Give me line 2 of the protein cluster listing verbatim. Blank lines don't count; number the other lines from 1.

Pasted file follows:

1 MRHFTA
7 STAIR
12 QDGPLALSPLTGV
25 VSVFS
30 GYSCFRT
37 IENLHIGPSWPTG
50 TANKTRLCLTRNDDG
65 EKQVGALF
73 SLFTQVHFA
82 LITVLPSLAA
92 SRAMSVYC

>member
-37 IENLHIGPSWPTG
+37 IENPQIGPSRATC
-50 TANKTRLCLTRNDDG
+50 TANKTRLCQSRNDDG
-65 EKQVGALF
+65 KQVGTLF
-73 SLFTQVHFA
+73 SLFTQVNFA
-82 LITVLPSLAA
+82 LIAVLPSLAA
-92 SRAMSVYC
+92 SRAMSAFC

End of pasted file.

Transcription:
7 STAIR